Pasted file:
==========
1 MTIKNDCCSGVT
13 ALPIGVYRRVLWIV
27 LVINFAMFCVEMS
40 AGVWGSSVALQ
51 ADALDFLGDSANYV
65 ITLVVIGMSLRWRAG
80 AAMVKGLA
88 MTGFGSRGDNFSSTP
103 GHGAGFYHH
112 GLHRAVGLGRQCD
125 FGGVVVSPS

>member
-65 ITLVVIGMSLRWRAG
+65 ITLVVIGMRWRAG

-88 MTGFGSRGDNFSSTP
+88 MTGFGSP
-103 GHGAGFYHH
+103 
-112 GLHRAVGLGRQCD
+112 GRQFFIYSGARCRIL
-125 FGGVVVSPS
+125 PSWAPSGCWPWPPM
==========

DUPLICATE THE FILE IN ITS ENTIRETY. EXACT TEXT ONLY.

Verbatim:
1 MTIKNDCCSGVT
13 ALPIGVYRRVLWIV
27 LVINFAMFCVEMS
40 AGVWGSSVALQ
51 ADALDFLGDSANYV
65 ITLVVIGMSLRWRAG
80 AAMVKGLA
88 MTGFGSRGDNFSSTP
103 GHGAGFYHH
112 GLHRAVGLGRQCD
125 FGGVVVSPS

>member
-65 ITLVVIGMSLRWRAG
+65 ITLVVIGMRWRAG

-88 MTGFGSRGDNFSSTP
+88 MTGFGSP
-103 GHGAGFYHH
+103 
-112 GLHRAVGLGRQCD
+112 GRQFFIYSGARCRIL
-125 FGGVVVSPS
+125 PSWAPSGCWPWPPM